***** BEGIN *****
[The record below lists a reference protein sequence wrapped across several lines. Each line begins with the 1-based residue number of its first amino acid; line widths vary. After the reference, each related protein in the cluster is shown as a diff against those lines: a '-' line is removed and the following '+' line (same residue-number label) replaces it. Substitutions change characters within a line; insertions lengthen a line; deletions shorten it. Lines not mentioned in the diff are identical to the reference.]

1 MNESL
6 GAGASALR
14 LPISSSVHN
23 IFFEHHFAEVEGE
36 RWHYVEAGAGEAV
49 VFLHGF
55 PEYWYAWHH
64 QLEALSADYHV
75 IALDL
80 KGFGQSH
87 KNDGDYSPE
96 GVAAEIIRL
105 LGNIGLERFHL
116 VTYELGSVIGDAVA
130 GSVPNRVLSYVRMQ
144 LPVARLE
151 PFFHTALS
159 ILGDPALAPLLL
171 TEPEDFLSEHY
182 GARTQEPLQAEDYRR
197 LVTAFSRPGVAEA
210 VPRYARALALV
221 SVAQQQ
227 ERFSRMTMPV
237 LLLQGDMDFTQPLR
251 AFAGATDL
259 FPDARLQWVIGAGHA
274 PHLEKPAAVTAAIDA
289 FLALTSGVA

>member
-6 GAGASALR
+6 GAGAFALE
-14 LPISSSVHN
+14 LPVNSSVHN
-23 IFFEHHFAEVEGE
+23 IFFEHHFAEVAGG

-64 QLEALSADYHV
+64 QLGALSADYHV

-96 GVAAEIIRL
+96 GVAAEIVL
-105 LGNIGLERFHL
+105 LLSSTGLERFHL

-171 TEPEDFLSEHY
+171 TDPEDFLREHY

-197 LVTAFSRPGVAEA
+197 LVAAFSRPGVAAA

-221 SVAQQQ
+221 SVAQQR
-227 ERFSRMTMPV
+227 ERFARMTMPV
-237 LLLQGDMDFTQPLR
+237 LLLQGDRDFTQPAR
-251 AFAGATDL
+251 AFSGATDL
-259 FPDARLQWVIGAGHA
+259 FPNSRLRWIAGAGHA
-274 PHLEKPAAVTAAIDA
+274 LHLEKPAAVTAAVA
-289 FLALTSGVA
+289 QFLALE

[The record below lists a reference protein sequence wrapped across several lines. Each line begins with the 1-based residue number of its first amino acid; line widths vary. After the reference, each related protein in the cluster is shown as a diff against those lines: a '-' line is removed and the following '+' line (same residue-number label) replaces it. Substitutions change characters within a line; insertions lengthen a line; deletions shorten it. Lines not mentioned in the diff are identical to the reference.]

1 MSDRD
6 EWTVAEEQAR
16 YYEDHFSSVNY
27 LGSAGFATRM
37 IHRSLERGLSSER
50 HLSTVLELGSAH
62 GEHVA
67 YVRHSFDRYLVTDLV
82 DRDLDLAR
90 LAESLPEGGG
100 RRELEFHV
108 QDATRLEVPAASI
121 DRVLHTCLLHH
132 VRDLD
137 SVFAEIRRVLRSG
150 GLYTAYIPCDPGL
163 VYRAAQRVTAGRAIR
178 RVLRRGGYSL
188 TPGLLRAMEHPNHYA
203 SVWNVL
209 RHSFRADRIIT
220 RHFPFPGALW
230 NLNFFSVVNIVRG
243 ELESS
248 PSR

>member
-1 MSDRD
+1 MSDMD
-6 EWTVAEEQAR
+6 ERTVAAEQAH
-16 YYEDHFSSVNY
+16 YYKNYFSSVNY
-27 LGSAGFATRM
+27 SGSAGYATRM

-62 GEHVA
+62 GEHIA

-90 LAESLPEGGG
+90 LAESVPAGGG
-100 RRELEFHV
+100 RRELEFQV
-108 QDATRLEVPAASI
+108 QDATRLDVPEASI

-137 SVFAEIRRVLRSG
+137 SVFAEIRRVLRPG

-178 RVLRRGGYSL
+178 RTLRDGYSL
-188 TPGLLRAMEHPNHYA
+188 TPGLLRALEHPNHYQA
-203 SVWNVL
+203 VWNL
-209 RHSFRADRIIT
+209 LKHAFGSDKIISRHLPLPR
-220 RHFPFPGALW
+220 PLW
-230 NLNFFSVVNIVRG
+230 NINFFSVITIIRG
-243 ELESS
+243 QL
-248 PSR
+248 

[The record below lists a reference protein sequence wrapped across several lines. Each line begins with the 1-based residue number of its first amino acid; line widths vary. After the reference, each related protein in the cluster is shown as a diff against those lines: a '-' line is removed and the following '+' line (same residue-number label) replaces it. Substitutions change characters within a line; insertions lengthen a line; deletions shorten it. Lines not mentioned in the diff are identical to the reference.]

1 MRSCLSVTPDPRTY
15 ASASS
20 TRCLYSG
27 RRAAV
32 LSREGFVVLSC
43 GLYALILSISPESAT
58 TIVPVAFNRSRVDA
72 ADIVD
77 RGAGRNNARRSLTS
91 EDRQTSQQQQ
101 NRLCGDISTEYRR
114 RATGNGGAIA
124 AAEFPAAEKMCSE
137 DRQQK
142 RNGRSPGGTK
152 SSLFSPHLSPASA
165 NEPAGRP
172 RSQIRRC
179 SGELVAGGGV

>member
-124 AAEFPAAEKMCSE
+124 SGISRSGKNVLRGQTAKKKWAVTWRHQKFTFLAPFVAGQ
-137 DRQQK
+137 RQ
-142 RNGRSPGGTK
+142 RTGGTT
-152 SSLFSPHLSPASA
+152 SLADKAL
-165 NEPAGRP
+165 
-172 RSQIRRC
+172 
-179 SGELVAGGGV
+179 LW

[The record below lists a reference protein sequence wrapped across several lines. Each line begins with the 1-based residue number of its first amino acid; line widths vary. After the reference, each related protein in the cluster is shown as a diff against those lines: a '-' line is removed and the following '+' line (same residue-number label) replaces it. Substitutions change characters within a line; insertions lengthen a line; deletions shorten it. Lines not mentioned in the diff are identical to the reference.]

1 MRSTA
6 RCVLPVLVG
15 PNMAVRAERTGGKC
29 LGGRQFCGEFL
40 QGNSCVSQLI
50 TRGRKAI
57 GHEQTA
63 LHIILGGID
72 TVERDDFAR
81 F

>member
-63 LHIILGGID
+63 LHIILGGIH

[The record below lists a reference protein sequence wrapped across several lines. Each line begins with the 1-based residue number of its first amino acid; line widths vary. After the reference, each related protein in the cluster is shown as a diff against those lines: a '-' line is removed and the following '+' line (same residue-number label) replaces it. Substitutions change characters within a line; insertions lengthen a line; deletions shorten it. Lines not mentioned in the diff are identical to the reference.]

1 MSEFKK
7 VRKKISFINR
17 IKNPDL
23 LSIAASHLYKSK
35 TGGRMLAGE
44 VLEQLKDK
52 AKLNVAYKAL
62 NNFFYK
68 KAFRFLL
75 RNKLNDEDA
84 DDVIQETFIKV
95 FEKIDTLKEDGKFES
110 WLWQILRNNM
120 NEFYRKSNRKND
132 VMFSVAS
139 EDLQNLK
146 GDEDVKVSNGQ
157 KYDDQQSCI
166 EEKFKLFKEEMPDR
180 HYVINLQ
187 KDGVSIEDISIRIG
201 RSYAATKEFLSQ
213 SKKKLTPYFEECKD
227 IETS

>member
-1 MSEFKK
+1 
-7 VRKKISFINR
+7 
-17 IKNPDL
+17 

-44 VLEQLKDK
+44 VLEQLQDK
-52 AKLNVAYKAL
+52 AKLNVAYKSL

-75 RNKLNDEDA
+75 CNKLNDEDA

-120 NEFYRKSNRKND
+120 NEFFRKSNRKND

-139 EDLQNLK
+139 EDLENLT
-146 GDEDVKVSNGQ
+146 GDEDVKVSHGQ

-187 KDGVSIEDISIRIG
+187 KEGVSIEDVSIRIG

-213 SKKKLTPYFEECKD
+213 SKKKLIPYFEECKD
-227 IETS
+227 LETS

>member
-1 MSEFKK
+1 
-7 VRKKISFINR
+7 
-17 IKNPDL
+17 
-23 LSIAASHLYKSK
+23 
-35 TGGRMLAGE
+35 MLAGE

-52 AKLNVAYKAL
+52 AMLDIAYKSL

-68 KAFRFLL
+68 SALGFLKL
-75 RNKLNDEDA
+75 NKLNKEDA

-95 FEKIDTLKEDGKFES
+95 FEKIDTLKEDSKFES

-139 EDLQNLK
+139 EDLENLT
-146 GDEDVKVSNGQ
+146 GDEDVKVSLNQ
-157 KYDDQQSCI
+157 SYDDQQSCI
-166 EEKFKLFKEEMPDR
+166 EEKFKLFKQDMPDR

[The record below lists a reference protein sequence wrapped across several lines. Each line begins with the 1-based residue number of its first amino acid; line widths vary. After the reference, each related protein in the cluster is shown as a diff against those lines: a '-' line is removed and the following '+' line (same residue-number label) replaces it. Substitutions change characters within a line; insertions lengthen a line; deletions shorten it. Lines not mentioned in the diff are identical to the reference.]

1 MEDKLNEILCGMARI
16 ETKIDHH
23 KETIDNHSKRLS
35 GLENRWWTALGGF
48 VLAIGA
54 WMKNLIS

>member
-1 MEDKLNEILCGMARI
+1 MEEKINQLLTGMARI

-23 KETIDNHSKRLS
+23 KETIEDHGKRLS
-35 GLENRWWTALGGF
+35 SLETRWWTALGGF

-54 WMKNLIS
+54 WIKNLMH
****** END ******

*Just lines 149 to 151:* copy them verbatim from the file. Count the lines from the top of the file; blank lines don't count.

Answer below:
+142 RTGGTT
-152 SSLFSPHLSPASA
+152 SLADKAL